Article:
Henry Moore’s bronze Sheep Piece 1971-72 at Perry Green. © The Henry Moore Foundation
If you’re still feeling that your world has shrunk a little too much since having kids, the summer months are a great excuse to venture further afield, with a reduced rush hour, no school run traffic and (hopefully) more hands on deck. Here are 5 family day trips from London with fantastic arts appeal:
1. Explore Henry Moore’s giant sculptures in the open countryside
Henry Moore was an early pioneer of modernism and large-scale public art in the UK and a visit to his former home in Perry Green, Herfordshire offers the chance to be dwarfed by over 20 of his monumental sculptures in the setting that he always intended. Kids will love exploring the 70 acres of sheep-filled gardens and fields, as well as curious barn-based galleries and studios.
The Henry Moore Foundation, Perry Green, Much Hadham, Hertfordshire, SG10 6EE
Sculpture garden’s open Weds-Sun & Bank Holidays, 11am-5pm, 1st May to 25th Oct 2015, admission £15.70 for a family of 4
2. Visit an artist’s enclave with a difference in Dungeness
This other-worldly outpost on the Kent coast has so much for visiting families; a historic lighthouse with panoramic views, a ride on the small and rickety Romney, Hythe and Dymchurch Railway and incredible bird life but curious beachcombers will love treading the delicate pathways to marvel at the curious collection of flotsam and jetsam in the garden surrounding late filmmaker Derek Jarman’s house. Particularly if fish and chips at The Pilot pub lie at the end.
Prospect Cottage, Dungeness, Romney Marsh, Kent TN29 9NB
Lighthouse open daily throughout August, 10:30am-4:30pm, admission adults £4, children £2.50, under 5s free
Children in Mottisfont’s plane tree (c) Lauren Child
3. See how Charlie & Lola started life at Mottisfont house and gallery
It’s never cheap visiting any of the magnificent National Trust properties that grace our home counties, but Mottisfont is proving a big draw this summer with an opportunity to explore The Art of Lauren Child. The award-winning creator of Charlie and Lola will be exhibiting 50 original art works in the gallery of this stunning medieval riverside property, alongside other objects that helped inspire the stories, such as Lola’s pink milk glass. Activity weekends extend the theme with craft activities, storytelling and face painting. Outside in the grounds, kids can also try their hand at building a den in the hidden hide out of the Wild Play Trail.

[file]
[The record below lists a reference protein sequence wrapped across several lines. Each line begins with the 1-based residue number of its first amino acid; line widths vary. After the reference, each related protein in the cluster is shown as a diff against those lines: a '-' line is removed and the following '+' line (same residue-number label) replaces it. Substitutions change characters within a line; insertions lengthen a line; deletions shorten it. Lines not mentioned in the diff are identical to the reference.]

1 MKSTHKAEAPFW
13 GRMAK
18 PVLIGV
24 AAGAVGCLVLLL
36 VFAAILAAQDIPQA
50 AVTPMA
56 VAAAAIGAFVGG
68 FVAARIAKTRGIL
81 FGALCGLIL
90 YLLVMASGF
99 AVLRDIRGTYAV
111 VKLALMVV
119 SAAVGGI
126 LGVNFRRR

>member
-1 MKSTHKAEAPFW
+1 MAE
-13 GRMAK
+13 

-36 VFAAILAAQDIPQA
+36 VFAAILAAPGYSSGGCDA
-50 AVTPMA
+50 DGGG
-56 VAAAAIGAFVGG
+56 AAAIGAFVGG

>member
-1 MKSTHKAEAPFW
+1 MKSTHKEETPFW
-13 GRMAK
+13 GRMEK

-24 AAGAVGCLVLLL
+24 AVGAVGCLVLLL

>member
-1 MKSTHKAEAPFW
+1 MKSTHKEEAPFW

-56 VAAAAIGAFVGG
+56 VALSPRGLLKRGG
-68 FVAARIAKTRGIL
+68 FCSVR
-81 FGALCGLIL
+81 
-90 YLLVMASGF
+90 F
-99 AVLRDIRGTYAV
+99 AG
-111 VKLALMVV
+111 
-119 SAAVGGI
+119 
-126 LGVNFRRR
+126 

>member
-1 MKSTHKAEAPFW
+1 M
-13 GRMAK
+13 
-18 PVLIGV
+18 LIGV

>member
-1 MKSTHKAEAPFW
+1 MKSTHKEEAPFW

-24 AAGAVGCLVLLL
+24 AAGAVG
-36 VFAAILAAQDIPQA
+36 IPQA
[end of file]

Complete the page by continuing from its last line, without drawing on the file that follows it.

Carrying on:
Mottisfont, Hampshire SO51 0LP
The Art of Laurent Child until 6th Sept. Gallery open daily throughout August, 11am-5pm, admission adults£14, children £6.50, National Trust members and under 5s free
Music mural at Prince Albert pub, Brighton
4. Seek out hidden street art in Brighton
You don’t need many excuses to jump on a train to Brighton with the kids this summer. Since the development of the amazing seafront boardwalk scattered with artisan stalls and loved by kids of all ages, from roller-skating teens to scooting pre schoolers and bumbling toddlers, Brighton has started to feel like the UK’s answer to Venice Beach. But who’d have though just a few metres back from the seafront, hidden in a the sneaky side streets off of Trafalgar Road, as well as between George Street and St. Andrews Churchyard, and North Laine would be Brighton’s answer to San Francisco’s Mission district? Street art in Brighton really brings to life a different side of the city’s arts community. Be sure to see the incredible music mural on the side of the Prince Albert pub. The kids might not recognise most of the subjects but that didn’t make it any less impressive.
Street art is free to view by all ages, all over the city of Brighton, but Visit Brighton’s top picks is a great place to start.
5. Re-imagine a theme park as a Pleasure Park at Dreamland
Following a 12 year campaign led by The Dreamland Trust and £18m in public funding, the once popular theme park is back from the dead having been stylishly restored under the watchful eye of internationally renowned designer and local resident Wayne Hemingway. Rather than simply create just another theme park, Dreamland pays homage to the golden age of British seaside holidays by recreating the entire experience; right through to the sights, the sounds and the smells. The result is a visual feast; carousels adorned in original traveller art, lovingly restored rides and amusements (including the famous Hurricane Jets), a ballroom, a roller disco and a plethora of sideshows. It needs to be seen to be believed.
Dreamland, 49-51 Marine Terrace, Margate, Kent, CT9 1XJ
Daily, 10am-5pm, admission adults £17.95 adults, children £14.95. Reduced admission Thurs to Sun after 5pm.